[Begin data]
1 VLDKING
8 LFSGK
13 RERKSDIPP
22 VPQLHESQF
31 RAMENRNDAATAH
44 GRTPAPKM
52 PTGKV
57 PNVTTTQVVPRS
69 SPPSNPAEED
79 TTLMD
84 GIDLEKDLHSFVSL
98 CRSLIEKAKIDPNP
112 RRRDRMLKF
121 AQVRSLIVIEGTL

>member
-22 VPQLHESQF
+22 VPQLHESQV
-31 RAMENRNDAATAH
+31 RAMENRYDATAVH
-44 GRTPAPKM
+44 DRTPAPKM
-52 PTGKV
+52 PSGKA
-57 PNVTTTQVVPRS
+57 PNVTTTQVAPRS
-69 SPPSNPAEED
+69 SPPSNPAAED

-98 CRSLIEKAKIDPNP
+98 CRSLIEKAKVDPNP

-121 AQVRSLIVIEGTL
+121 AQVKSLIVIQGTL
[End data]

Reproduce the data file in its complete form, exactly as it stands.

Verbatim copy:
1 VLDKING
8 LFSGK
13 RERKSDIPP
22 VPQLHESQF
31 RAMENRNDAATAH
44 GRTPAPKM
52 PTGKV
57 PNVTTTQVVPRS
69 SPPSNPAEED
79 TTLMD
84 GIDLEKDLHSFVSL
98 CRSLIEKAKIDPNP
112 RRRDRMLKF
121 AQVRSLIVIEGTL

>member
-22 VPQLHESQF
+22 VPQLHESQV
-31 RAMENRNDAATAH
+31 RAMENRYDATAVH
-44 GRTPAPKM
+44 DRTPAPKM
-52 PTGKV
+52 PSGKA
-57 PNVTTTQVVPRS
+57 PNVTTTQVAPRS
-69 SPPSNPAEED
+69 SPPSNPAAED

-98 CRSLIEKAKIDPNP
+98 CRSLIEKAKVDPNP

-121 AQVRSLIVIEGTL
+121 AQVKSLIVIQGTL